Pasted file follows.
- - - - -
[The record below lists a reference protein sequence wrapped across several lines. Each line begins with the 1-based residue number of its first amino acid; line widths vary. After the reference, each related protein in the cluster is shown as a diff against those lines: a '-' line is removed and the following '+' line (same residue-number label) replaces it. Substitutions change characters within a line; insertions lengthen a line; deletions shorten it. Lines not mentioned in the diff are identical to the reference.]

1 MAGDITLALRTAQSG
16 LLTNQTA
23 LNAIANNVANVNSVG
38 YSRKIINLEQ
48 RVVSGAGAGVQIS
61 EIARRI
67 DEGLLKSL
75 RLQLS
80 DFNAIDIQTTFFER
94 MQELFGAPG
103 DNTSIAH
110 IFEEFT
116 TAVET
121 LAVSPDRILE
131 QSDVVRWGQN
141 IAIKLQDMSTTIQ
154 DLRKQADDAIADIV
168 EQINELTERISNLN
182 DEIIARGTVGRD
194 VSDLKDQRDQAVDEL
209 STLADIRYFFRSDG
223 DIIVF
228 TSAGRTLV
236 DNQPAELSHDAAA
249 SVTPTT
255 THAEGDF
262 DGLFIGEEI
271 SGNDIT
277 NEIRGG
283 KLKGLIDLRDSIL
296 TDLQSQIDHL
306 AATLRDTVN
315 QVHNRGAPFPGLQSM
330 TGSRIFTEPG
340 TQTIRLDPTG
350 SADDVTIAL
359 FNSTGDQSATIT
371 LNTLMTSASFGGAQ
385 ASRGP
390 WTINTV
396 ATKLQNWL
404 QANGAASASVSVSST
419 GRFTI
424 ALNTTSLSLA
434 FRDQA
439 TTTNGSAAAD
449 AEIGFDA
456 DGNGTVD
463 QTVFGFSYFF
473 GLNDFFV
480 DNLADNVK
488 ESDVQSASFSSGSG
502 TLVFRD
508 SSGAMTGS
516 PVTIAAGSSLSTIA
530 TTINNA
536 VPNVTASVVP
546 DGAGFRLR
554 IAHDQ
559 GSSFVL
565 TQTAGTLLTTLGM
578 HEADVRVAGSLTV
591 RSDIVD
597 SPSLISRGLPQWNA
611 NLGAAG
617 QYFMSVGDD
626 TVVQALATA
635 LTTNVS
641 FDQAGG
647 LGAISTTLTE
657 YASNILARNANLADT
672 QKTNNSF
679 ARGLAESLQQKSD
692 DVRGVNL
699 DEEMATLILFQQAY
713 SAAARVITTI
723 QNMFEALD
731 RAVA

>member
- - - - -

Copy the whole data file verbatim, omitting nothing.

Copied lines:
[The record below lists a reference protein sequence wrapped across several lines. Each line begins with the 1-based residue number of its first amino acid; line widths vary. After the reference, each related protein in the cluster is shown as a diff against those lines: a '-' line is removed and the following '+' line (same residue-number label) replaces it. Substitutions change characters within a line; insertions lengthen a line; deletions shorten it. Lines not mentioned in the diff are identical to the reference.]

1 MAGDITLALRTAQSG
16 LLTNQTA
23 LNAIANNVANVNSVG
38 YSRKIINLEQ
48 RVVSGAGAGVQIS
61 EIARRI
67 DEGLLKSL
75 RLQLS
80 DFNAIDIQTTFFER
94 MQELFGAPG
103 DNTSIAH
110 IFEEFT
116 TAVET
121 LAVSPDRILE
131 QSDVVRWGQN
141 IAIKLQDMSTTIQ
154 DLRKQADDAIADIV
168 EQINELTERISNLN
182 DEIIARGTVGRD
194 VSDLKDQRDQAVDEL
209 STLADIRYFFRSDG
223 DIIVF
228 TSAGRTLV
236 DNQPAELSHDAAA
249 SVTPTT
255 THAEGDF
262 DGLFIGEEI
271 SGNDIT
277 NEIRGG
283 KLKGLIDLRDSIL
296 TDLQSQIDHL
306 AATLRDTVN
315 QVHNRGAPFPGLQSM
330 TGSRIFTEPG
340 TQTIRLDPTG
350 SADDVTIAL
359 FNSTGDQSATIT
371 LNTLMTSASFGGAQ
385 ASRGP
390 WTINTV
396 ATKLQNWL
404 QANGAASASVSVSST
419 GRFTI
424 ALNTTSLSLA
434 FRDQA
439 TTTNGSAAAD
449 AEIGFDA
456 DGNGTVD
463 QTVFGFSYFF
473 GLNDFFV
480 DNLADNVK
488 ESDVQSASFSSGSG
502 TLVFRD
508 SSGAMTGS
516 PVTIAAGSSLSTIA
530 TTINNA
536 VPNVTASVVP
546 DGAGFRLR
554 IAHDQ
559 GSSFVL
565 TQTAGTLLTTLGM
578 HEADVRVAGSLTV
591 RSDIVD
597 SPSLISRGLPQWNA
611 NLGAAG
617 QYFMSVGDD
626 TVVQALATA
635 LTTNVS
641 FDQAGG
647 LGAISTTLTE
657 YASNILARNANLADT
672 QKTNNSF
679 ARGLAESLQQKSD
692 DVRGVNL
699 DEEMATLILFQQAY
713 SAAARVITTI
723 QNMFEALD
731 RAVA

>member